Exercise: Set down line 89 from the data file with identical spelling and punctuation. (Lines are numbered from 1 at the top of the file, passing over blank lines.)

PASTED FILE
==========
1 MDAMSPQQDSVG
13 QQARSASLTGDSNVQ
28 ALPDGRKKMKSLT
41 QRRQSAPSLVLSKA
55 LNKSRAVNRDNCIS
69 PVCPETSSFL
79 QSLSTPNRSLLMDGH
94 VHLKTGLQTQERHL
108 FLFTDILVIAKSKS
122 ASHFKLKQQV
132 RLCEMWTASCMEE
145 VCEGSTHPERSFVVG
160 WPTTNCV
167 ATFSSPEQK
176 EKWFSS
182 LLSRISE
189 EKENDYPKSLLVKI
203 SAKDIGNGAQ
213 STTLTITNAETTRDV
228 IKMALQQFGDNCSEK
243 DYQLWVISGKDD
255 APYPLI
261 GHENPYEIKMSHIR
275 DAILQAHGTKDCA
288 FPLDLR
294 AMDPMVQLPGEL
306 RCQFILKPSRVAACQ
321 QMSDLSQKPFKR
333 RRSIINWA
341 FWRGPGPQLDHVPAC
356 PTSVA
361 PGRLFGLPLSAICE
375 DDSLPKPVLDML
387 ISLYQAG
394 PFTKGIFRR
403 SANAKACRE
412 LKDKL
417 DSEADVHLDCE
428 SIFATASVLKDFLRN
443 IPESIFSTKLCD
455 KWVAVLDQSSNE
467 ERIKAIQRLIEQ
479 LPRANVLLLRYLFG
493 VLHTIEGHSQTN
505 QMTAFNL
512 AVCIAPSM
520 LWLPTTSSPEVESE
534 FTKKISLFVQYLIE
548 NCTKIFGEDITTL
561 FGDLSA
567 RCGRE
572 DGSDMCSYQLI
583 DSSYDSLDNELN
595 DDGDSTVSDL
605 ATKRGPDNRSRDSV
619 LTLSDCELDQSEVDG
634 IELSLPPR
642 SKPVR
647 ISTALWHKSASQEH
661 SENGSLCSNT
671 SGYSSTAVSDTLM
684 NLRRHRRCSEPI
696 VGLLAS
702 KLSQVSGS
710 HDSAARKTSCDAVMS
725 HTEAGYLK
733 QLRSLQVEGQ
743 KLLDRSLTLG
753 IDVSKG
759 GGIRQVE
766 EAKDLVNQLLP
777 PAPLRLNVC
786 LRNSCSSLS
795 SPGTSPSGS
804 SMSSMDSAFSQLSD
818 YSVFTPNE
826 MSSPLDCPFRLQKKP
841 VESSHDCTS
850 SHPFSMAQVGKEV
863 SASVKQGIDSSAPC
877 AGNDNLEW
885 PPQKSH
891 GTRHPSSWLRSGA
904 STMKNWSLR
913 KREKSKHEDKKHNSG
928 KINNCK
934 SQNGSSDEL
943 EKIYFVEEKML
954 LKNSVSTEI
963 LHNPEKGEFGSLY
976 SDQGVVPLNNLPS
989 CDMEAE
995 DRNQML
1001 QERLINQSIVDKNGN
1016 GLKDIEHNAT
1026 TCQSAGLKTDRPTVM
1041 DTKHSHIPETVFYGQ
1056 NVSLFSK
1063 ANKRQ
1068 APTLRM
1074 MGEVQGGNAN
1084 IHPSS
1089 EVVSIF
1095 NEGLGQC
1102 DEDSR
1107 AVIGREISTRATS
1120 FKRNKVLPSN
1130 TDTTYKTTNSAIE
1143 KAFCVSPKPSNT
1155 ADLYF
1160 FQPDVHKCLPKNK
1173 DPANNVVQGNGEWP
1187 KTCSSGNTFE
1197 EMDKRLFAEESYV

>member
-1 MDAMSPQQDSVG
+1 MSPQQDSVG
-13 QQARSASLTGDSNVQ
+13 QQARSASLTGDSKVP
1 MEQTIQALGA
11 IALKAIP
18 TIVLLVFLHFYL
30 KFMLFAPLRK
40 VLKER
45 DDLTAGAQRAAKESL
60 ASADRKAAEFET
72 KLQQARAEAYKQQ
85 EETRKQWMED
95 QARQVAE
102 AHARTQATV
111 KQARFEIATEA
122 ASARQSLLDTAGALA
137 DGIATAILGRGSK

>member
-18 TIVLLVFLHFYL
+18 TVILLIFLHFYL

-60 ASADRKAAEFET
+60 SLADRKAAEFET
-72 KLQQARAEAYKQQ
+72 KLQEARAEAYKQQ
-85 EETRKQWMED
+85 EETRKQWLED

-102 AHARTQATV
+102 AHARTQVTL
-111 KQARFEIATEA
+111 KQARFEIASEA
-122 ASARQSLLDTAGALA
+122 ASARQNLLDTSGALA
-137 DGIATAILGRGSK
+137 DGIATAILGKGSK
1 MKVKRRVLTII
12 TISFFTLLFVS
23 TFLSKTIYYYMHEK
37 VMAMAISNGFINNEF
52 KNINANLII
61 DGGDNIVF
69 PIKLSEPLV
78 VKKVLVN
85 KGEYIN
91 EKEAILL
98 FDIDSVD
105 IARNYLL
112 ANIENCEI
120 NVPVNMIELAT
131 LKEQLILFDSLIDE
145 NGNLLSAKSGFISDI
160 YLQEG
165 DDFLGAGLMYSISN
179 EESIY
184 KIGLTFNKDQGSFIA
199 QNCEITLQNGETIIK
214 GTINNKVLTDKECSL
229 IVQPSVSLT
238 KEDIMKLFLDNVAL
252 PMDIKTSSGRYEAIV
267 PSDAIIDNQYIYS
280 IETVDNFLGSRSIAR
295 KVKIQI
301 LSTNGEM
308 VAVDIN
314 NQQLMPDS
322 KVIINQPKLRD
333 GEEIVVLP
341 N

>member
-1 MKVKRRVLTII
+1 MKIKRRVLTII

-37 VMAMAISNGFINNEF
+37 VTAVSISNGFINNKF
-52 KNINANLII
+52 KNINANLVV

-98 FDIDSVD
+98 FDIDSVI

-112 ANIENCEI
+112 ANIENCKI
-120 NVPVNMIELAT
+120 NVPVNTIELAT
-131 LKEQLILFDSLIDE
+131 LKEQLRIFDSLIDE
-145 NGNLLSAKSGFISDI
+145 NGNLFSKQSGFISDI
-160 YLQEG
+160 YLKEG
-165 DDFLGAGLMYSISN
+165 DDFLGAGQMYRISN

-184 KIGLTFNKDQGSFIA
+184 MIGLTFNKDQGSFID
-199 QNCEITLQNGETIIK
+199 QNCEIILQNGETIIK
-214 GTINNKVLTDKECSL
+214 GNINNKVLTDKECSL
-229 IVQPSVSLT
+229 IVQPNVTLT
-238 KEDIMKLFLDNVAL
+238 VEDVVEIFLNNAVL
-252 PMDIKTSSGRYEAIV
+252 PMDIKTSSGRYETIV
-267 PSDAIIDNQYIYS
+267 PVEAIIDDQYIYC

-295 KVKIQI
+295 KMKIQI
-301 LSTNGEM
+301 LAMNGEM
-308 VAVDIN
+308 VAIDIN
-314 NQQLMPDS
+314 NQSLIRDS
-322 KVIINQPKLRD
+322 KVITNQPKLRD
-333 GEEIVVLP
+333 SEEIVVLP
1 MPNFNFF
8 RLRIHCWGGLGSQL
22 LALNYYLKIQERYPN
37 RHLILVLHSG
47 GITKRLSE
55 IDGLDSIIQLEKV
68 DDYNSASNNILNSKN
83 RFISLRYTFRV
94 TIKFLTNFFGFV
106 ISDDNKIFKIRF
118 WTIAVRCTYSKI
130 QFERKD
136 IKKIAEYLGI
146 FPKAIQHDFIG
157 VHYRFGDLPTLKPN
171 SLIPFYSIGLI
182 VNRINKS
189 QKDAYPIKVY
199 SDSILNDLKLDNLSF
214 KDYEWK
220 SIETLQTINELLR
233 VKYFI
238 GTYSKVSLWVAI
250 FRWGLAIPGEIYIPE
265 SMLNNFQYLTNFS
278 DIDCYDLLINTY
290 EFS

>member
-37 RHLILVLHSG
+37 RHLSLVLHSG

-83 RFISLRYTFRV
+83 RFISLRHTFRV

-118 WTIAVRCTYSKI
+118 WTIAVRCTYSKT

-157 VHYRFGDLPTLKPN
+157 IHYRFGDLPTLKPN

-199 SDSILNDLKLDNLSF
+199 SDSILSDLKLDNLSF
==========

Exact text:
954 LKNSVSTEI